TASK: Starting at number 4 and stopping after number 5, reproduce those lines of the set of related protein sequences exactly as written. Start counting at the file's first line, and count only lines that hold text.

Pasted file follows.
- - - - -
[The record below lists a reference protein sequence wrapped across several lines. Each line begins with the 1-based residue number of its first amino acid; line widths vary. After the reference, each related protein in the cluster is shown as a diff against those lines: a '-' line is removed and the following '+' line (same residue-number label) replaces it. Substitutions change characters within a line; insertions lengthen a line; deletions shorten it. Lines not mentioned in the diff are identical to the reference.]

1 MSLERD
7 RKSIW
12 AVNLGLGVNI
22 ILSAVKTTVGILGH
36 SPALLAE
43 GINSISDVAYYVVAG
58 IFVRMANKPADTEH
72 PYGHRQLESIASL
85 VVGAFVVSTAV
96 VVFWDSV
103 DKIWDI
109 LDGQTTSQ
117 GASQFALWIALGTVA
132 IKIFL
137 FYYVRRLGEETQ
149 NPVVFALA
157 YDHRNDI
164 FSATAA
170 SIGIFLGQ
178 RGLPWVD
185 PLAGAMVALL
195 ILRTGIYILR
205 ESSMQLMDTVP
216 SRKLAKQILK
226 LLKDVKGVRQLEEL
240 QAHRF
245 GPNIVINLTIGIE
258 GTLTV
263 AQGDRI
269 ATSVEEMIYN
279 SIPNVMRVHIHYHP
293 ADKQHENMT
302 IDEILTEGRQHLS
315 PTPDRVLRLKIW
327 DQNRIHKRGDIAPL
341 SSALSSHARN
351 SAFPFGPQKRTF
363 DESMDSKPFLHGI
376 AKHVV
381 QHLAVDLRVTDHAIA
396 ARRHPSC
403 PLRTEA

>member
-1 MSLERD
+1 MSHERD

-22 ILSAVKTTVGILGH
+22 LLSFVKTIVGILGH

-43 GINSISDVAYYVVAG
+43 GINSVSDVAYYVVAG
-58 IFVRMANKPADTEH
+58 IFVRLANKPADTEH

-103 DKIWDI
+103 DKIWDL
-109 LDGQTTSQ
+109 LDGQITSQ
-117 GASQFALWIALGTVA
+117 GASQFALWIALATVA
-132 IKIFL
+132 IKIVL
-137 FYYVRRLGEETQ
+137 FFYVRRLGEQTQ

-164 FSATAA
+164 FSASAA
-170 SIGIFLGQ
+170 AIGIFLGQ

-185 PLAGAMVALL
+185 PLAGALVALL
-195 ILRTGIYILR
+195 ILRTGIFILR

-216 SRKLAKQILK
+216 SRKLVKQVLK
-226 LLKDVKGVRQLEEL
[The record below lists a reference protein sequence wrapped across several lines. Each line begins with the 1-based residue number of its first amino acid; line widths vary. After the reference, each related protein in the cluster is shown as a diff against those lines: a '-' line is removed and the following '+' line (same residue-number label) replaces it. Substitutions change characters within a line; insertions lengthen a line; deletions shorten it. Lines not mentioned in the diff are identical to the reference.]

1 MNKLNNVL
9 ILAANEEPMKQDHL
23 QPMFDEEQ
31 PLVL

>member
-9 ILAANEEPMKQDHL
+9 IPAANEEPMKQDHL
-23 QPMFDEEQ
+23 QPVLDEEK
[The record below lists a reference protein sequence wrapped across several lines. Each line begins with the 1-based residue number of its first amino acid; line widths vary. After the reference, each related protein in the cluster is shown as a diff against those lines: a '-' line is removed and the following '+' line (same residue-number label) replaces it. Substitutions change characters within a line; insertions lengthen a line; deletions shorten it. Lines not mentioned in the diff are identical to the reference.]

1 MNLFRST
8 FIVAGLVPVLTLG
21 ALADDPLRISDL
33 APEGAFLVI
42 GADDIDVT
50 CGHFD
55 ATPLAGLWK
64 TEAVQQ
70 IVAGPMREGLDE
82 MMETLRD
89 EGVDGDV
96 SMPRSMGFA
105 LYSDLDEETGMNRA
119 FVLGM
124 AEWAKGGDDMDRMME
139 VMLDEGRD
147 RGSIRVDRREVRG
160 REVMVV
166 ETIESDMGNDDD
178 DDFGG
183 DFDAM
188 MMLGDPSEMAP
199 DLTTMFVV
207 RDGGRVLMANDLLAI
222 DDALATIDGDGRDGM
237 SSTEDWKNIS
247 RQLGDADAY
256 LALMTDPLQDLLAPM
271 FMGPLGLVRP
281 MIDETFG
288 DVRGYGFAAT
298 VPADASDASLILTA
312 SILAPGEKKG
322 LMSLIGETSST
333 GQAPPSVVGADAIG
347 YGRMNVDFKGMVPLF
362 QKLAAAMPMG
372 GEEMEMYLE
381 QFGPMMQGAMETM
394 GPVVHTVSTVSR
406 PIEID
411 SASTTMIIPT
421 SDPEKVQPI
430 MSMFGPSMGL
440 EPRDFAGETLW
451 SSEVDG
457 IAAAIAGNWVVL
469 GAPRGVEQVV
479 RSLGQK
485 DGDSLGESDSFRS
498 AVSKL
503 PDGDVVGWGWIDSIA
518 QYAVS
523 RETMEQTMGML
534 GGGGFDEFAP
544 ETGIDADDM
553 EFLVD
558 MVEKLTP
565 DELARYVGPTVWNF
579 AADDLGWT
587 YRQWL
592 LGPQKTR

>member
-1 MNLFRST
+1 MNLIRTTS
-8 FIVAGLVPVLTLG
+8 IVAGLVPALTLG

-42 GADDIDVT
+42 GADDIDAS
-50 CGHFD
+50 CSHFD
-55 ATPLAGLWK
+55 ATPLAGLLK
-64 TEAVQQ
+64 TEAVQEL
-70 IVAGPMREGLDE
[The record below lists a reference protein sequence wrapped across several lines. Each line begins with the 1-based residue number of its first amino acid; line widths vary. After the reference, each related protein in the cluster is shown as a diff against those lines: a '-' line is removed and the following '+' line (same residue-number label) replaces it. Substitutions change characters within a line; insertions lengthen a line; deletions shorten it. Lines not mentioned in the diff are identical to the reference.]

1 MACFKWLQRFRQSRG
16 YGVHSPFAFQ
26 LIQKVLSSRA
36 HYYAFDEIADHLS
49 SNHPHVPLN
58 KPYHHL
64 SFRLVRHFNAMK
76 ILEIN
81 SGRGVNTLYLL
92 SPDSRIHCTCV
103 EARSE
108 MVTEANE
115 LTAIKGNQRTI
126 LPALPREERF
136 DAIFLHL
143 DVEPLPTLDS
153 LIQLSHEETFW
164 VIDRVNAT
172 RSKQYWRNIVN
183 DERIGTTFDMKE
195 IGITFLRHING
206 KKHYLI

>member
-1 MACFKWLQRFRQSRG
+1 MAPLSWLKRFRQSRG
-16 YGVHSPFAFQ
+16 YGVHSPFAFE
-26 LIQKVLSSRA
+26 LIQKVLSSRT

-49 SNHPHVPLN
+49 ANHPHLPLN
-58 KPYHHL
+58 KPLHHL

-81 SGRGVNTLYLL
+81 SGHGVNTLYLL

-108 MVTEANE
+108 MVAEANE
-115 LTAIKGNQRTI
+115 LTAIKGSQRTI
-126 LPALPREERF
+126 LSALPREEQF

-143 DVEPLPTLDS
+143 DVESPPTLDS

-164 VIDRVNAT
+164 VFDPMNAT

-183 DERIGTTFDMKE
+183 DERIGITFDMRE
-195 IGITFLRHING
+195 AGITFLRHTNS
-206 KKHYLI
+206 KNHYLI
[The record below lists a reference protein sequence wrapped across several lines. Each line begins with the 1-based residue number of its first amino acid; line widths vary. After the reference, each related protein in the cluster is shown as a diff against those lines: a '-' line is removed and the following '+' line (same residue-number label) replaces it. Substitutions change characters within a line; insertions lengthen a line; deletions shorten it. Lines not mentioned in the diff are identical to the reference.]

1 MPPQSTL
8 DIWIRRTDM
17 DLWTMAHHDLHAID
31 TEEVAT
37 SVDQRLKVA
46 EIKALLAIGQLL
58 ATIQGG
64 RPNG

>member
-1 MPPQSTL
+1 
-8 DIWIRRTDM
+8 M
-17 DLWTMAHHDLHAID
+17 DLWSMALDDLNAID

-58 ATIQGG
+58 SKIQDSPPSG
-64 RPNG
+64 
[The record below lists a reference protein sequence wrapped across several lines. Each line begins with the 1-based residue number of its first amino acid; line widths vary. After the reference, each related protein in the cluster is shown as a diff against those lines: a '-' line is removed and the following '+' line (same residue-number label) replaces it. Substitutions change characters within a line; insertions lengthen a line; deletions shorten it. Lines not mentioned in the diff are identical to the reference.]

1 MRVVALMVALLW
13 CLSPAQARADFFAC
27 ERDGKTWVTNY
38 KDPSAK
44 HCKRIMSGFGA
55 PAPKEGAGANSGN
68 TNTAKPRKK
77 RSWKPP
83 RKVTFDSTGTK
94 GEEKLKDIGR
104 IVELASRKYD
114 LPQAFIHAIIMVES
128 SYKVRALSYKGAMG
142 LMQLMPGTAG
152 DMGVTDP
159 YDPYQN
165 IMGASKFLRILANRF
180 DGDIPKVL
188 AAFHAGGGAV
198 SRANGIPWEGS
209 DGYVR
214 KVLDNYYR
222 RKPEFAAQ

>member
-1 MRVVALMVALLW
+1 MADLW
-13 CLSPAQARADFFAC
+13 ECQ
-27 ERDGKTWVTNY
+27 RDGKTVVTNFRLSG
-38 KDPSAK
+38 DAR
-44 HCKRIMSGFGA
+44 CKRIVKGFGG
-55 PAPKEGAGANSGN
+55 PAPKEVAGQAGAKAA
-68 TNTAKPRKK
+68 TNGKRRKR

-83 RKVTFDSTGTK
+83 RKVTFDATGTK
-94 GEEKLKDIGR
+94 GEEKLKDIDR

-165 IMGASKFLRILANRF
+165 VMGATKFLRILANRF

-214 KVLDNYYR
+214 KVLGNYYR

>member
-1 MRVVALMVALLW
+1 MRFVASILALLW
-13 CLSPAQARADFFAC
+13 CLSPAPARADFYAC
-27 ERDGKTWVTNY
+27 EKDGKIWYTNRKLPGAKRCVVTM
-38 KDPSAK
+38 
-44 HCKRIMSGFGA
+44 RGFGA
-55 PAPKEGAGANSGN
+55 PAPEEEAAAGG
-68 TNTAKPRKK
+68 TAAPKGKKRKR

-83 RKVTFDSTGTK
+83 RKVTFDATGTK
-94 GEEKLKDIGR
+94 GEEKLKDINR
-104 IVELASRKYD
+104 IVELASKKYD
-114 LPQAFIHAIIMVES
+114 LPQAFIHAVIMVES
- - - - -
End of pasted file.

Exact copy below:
12 AVNLGLGVNI
22 ILSAVKTTVGILGH